Pritam Baral <> writes:
> The topic has been previously discussed[0] on the -performance mailing list,
> about four years ago.
> In that thread, Tom suggested[0] the planner could be made to "expand
> "intcol <@
> 'x,y'::int4range" into "intcol between x and y", using something similar
> to the
> index LIKE optimization (ie, the "special operator" stuff in indxpath.c)".

> This patch tries to do exactly that.

I took a quick look through this, and have some thoughts ---

* In match_special_index_operator, there are two switch statements and
you've added a clause to only one of them.  In the second one, you need to
add a check that you're working with a btree index.  I'd expect the patch
as-is to fall over if an "indexkey <@ range" clause were matched to a hash

* You're failing to account for the case of "range @> indexkey", which
really this ought to work for.  That would take a bit of fooling around
with the structure of match_special_index_operator to allow indexkey on
the right, but we've foreseen since the beginning that that would someday
be necessary.  Looks like today is that day.

* The first bit in range_elem_contained_quals will fall over for an
indexkey that is an expression rather than a simple Var.  Probably
you should just be using exprType() instead.  (Not sure about whether
that's sufficient in domain cases, though.)  Or actually, why look at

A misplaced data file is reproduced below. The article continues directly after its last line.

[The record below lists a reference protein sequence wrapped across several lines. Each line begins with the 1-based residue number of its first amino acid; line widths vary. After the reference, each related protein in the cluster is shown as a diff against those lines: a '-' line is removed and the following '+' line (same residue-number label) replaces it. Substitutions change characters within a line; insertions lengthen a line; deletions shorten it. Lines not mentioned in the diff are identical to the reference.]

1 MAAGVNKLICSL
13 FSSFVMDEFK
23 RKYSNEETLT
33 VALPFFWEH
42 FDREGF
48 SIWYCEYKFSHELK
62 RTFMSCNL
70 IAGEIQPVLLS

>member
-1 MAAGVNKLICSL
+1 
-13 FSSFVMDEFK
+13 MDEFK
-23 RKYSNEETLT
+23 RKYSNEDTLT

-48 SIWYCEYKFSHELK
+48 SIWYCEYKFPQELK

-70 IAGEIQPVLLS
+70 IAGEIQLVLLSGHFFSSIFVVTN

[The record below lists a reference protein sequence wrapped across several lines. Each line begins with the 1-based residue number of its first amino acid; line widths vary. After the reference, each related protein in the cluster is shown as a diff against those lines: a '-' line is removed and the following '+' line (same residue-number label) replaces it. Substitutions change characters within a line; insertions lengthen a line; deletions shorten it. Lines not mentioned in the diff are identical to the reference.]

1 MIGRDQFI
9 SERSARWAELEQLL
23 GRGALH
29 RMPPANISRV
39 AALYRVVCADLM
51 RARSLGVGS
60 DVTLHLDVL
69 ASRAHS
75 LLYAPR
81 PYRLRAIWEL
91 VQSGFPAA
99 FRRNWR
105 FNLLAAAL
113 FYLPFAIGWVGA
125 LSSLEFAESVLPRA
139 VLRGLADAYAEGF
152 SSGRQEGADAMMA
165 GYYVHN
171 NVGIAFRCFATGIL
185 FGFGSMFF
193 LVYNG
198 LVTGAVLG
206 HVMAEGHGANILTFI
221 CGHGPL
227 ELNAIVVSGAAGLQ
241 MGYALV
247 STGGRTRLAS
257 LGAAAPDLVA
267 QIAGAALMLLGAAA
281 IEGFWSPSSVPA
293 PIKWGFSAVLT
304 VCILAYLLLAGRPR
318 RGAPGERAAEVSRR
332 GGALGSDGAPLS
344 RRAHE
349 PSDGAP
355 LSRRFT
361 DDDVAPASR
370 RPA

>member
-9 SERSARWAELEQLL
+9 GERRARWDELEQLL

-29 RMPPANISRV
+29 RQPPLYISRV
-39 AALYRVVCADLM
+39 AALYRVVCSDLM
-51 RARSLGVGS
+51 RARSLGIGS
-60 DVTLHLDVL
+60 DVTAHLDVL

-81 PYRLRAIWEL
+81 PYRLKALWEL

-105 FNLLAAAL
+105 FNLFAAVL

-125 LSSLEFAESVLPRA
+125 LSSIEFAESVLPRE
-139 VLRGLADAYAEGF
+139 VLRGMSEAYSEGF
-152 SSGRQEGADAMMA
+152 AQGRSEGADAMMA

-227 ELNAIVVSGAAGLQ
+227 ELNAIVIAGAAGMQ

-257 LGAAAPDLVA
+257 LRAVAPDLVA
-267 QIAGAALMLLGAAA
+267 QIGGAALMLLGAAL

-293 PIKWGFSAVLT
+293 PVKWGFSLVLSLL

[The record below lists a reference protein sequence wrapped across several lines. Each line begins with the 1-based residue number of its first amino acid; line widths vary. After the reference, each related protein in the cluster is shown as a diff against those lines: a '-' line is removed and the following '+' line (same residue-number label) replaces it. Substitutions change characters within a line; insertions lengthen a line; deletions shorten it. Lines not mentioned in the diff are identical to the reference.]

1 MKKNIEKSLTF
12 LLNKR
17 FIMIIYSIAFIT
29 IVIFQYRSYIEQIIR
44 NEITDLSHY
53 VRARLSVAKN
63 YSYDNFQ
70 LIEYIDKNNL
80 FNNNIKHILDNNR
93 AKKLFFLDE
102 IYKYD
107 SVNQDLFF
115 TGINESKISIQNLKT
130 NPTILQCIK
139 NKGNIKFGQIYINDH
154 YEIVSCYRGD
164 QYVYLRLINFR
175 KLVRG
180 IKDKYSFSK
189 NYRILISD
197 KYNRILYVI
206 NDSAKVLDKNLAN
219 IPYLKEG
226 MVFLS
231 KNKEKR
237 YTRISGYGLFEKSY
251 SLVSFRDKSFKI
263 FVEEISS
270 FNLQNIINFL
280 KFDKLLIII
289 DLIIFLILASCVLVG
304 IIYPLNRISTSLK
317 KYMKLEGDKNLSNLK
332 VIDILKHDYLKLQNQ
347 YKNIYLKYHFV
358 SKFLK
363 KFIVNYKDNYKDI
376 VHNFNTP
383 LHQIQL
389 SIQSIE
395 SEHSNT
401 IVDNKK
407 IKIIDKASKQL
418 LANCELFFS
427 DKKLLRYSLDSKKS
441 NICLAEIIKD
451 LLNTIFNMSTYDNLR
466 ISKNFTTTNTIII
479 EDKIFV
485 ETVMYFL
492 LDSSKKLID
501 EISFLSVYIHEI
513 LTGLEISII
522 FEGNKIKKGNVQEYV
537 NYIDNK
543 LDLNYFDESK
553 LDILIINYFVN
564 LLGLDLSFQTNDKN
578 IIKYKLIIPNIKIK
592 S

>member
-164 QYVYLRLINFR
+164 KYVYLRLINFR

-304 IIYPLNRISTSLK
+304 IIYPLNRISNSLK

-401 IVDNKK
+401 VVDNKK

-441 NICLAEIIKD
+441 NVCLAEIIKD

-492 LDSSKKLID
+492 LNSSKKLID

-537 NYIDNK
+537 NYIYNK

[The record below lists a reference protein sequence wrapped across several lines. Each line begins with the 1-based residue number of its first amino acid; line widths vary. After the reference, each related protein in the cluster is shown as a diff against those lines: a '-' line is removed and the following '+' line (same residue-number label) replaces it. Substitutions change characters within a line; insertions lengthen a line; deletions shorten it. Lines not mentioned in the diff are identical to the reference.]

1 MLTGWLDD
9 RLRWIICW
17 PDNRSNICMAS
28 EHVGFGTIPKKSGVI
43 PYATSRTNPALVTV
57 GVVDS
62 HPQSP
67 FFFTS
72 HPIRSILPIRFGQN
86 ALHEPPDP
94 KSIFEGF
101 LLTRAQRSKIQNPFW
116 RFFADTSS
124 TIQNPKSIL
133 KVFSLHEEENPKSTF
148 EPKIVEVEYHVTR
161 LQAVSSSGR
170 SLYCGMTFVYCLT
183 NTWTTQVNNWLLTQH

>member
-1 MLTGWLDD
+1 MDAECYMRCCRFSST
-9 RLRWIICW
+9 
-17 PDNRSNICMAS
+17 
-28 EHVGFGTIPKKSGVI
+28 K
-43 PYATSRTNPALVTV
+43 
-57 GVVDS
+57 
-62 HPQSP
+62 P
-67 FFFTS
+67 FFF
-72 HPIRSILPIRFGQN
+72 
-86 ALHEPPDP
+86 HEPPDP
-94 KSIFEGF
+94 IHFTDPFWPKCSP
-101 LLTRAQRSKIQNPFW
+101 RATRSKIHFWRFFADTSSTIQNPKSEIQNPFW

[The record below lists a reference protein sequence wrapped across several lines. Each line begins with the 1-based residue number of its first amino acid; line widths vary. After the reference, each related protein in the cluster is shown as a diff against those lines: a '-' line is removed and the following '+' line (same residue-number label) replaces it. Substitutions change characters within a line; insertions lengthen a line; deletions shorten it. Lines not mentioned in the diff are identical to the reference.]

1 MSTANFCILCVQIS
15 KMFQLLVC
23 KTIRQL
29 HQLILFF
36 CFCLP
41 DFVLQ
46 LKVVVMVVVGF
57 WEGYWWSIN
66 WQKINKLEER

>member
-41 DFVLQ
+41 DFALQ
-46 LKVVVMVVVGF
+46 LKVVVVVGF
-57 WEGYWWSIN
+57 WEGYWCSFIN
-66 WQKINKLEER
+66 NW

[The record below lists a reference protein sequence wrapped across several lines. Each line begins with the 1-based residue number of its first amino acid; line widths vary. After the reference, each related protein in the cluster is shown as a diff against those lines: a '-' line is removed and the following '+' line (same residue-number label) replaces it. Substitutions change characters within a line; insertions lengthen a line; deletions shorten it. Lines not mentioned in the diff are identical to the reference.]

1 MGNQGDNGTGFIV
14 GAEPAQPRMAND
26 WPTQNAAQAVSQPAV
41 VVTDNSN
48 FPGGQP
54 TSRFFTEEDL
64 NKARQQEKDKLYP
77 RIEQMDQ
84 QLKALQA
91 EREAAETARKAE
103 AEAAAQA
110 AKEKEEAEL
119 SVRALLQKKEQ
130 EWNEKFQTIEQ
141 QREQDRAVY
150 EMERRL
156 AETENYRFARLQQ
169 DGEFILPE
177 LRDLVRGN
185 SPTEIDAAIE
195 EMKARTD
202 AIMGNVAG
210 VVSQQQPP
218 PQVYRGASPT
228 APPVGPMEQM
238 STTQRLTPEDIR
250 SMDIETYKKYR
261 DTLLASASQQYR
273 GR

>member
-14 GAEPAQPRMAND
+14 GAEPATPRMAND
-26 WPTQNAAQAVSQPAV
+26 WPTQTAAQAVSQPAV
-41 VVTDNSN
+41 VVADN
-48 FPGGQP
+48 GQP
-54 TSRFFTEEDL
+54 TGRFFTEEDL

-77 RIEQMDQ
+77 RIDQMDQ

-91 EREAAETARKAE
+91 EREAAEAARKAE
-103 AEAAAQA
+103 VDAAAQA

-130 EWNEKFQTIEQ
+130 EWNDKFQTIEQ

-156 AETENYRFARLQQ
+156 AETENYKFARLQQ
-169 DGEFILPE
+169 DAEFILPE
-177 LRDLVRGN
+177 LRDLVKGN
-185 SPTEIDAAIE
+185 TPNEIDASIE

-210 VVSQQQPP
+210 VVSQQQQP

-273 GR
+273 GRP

that at all?  Seems like what you want is to look at the RHS input,
ie the range value, and get the relevant element datatype from it.
That would correspond to what will happen if the <@ operator executes
normally: elem_contained_by_range does not consult the type of its LHS.

* The "return NIL" for an empty range looks pretty dubious.  Even if it
fails to fail altogether, it's not doing what we really want, which is to
signal that the condition cannot succeed so we needn't search the index.
Maybe what we should do in that case is generate an "indexkey = NULL"

* Likewise, if the range is infinite, you're just returning NIL and that's
leaving something on the table.  Probably worth generating "indexkey IS
NOT NULL" in that case; it's not going to help much in typical usage, but
it would prevent scanning nulls if there are a lot of them in the index.

* elog(ERROR) doesn't return, so stuff like this is not idiomatic:

+            if (opr2oid == InvalidOid)
+            {
+                elog(ERROR, "no <= operator for opfamily %u", opfamily);
+                return NIL;
+            }

It'd be sufficient to do

+            if (opr2oid == InvalidOid)
+                elog(ERROR, "no <= operator for opfamily %u", opfamily);

* You're not bothering to insert any inputcollid into the generated
comparison operator nodes.  I'm not sure why that fails to fall over
for text comparisons (if indeed it does fail ...) but it's wrong.
Use the range type's collation there.

* It's sort of annoying that the whole thing only works for a Const range
value.  A different approach you might think about is to make this work
more like ScalarArrayOp, ie we pass the qual through to btree as-is and
teach relevant functions in access/nbtree/ how to extract index bound
conditions from the range datum at runtime.  That would likely end up
being a significantly larger patch, though, so you might reasonably
conclude it's not worth the effort.

                        regards, tom lane

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